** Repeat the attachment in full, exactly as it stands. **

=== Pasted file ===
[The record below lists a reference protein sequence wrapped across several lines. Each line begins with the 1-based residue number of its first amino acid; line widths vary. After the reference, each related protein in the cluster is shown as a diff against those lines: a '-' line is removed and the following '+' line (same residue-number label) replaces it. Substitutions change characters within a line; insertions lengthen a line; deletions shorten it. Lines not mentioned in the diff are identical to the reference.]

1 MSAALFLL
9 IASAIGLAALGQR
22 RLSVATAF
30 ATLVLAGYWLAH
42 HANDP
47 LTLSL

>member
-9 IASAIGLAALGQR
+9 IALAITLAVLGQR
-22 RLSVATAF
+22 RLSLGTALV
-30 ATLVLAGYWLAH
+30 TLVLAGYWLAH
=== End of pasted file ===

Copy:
[The record below lists a reference protein sequence wrapped across several lines. Each line begins with the 1-based residue number of its first amino acid; line widths vary. After the reference, each related protein in the cluster is shown as a diff against those lines: a '-' line is removed and the following '+' line (same residue-number label) replaces it. Substitutions change characters within a line; insertions lengthen a line; deletions shorten it. Lines not mentioned in the diff are identical to the reference.]

1 MSAALFLL
9 IASAIGLAALGQR
22 RLSVATAF
30 ATLVLAGYWLAH
42 HANDP
47 LTLSL

>member
-9 IASAIGLAALGQR
+9 IALAITLAVLGQR
-22 RLSVATAF
+22 RLSLGTALV
-30 ATLVLAGYWLAH
+30 TLVLAGYWLAH